dharr

Dr. David Harrington

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15 years, 218 days
University of Victoria
Professor or university staff
Victoria, British Columbia, Canada

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I am a professor of chemistry at the University of Victoria, BC, Canada, where my research areas are electrochemistry and surface science. I have been a user of Maple since about 1990.

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These are replies submitted by dharr

@Bland3 

shape=hermitian can be used if the matrices are going to be complex. This forces real eigenvalues for a floating point calculation.

You are worried that two zero eigenvalues not being exactly the same, and suggest that the one that is not exactly zero has the wrong symmetry for its eigenvector. But from a numerical point of view at Digits=15, these are both zero. I think the eigenvector algorithm is robust, and the symmetry issue is not related to the numerical roundoff in the eigenvalue, if that is what you are suggesting. You can take the Matrix with integer (or exact rational) entries and use NullSpace(M) to see an exact pair of eigenvectors for the zero eigenvalues. Your <0,-1,0,-1> and <1,0,-1,0> are an exact pair.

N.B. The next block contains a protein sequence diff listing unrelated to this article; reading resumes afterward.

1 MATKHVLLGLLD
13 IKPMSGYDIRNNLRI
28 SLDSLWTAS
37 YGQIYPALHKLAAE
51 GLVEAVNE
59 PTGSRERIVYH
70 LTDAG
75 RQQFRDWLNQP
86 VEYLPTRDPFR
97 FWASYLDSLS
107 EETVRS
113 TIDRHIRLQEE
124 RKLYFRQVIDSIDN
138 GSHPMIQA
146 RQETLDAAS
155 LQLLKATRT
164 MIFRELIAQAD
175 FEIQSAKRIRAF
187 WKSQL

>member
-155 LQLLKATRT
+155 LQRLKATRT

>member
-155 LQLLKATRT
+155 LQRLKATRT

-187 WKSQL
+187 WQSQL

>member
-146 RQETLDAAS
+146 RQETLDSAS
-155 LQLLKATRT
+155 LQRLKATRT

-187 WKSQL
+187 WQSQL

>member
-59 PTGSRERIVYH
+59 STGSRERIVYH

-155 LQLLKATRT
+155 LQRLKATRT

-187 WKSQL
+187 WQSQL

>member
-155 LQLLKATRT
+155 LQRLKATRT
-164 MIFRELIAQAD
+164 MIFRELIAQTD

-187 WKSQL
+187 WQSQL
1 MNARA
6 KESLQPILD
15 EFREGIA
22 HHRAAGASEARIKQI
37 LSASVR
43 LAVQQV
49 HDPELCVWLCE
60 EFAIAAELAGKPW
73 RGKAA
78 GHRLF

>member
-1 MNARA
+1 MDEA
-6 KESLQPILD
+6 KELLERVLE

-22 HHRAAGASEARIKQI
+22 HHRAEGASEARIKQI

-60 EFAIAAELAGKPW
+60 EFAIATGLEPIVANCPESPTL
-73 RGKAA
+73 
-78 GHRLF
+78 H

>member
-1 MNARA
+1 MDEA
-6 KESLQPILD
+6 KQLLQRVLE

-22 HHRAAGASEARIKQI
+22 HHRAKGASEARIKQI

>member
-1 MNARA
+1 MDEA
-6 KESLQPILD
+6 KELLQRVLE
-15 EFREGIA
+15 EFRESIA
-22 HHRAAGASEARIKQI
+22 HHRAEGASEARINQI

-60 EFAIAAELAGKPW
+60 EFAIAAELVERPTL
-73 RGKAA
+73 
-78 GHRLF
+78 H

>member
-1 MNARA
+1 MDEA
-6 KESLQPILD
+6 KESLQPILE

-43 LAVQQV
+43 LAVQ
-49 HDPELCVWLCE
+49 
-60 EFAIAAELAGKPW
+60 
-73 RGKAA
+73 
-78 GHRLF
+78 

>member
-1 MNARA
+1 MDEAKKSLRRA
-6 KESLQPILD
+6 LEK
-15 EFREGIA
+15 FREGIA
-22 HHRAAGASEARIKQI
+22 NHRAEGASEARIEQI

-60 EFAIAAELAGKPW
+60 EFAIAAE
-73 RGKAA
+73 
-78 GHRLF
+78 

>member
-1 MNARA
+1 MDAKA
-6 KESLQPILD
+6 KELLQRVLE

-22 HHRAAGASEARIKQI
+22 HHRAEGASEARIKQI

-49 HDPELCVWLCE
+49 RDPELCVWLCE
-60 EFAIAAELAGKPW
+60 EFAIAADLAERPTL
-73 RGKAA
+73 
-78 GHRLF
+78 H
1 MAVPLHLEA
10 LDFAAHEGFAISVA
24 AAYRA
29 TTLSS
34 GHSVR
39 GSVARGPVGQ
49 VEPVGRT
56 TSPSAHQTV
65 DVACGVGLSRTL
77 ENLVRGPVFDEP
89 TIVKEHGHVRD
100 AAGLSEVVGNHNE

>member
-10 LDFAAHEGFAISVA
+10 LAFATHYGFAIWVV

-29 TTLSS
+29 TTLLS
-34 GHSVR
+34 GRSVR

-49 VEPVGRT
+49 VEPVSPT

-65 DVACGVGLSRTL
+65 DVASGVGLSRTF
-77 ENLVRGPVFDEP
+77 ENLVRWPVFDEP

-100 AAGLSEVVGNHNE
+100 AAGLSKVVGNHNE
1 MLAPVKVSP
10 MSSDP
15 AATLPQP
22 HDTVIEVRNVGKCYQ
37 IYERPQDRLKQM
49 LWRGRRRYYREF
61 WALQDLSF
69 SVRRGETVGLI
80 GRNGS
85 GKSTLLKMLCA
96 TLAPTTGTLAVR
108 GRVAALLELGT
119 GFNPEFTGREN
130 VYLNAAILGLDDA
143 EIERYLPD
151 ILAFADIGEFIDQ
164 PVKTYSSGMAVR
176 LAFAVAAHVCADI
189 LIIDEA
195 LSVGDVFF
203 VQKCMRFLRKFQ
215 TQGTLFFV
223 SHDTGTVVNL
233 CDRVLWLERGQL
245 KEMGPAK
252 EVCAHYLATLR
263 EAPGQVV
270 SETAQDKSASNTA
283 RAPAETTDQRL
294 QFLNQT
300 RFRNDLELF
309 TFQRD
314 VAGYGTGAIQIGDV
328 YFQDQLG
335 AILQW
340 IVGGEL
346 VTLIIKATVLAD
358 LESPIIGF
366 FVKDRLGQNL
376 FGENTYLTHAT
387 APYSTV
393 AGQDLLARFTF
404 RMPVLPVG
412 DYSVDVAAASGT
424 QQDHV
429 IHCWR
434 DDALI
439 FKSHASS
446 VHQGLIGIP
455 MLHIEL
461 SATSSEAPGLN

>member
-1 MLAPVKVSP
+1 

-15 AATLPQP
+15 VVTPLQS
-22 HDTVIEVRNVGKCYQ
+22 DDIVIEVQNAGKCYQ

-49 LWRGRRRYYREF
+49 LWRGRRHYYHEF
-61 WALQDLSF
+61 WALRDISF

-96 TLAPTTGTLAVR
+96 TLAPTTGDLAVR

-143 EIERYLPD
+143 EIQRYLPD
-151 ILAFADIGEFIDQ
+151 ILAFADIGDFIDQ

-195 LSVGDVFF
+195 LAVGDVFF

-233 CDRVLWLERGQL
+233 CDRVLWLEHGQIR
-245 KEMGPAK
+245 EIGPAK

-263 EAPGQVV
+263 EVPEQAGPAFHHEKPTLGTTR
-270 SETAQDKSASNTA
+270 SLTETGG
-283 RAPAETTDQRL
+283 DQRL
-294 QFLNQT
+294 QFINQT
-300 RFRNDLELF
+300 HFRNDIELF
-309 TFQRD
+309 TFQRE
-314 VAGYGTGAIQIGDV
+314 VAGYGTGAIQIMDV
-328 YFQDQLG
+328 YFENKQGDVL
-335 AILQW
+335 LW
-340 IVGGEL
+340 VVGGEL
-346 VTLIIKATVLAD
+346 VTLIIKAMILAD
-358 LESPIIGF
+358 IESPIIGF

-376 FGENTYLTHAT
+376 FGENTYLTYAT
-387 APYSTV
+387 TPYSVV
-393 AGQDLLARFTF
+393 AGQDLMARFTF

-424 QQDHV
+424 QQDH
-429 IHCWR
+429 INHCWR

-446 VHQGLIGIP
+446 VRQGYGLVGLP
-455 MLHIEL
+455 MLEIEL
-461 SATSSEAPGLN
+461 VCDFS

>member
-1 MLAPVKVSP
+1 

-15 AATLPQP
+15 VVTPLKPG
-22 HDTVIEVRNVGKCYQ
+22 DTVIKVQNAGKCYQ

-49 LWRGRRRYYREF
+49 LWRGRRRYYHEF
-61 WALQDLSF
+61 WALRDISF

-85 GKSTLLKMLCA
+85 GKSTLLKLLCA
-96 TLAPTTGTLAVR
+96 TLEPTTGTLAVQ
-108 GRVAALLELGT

Probably you know this already, but the non-degenerate eigenvalues have unique eigenvectors up to a scalar multiplication, so the eigenvectors for E and -E will automatically have the required symmetry if E and -E are non-degenerate. Then you can just sort the eigenvectors to have them next to each other (and scale them) if that is what you want.

Once you have degeneracy, then mathematically there is no preferred form for the eigenvectors. So what you want to do is find a linear combination of the ones you get in some prescribed form. I don't see a simple way to do this. On the other hand, degeneracy usually arises from some sort of symmetry, so knowing more about the matrix structure might help you, e.g., if you can partition them into related blocks.

I'm still confused over whether you think the zero eigenvectors can alsways have the <u,v> <v,u> symmetry as I think you originally proposed, or now you think <u,u>, <v,v>?

@dharr - oops, I was careless here. The eigenvectors for zero don't have the [x,-x] symmetry here, entries 1,2,4 are negative of 5,6,8 but entry 3 is not negative of entry 7.

Leaving the entries as integers, so there are no numerical issues, NullSpace(M) gives

[0,0,1,0,0,0,1,0] and [49/5, -56/5, 21/5, -1, -49/5, 56/5, 0,1]

@Bland3 for the plot issue, you can use: seq(plotter[i],i=1..4*L)

To avoid us cutting and pasting, please upload the worksheet using the fat green up-arrow in in the Mapleprimes editor.

@jthress1 From a physical point of view, you have 4 equal eigenvalues and 4 eigenvectors, and for most purposes (say various expansion theorems) you could arbitrarily associate them in 1:1 fashion, and get the same answer. But you almost certainly can't just use one. The eigenvalues also aren't unique, so you could take linear combinations and find another (linearly independent) set of 4.

So I suspect you could take the 6 eigenvectors in a matrix and continue to calculate other quantities, but that depends on the physical context I guess.

@Carl Love The first two columns of acer's evecsA are zero, so even without chasing down special parameter values it looks like the matrix is defective. But the missing eigenvalues are associated with the simple eigenvalues?? JordanForm(A) is diagonal, so something is strange here.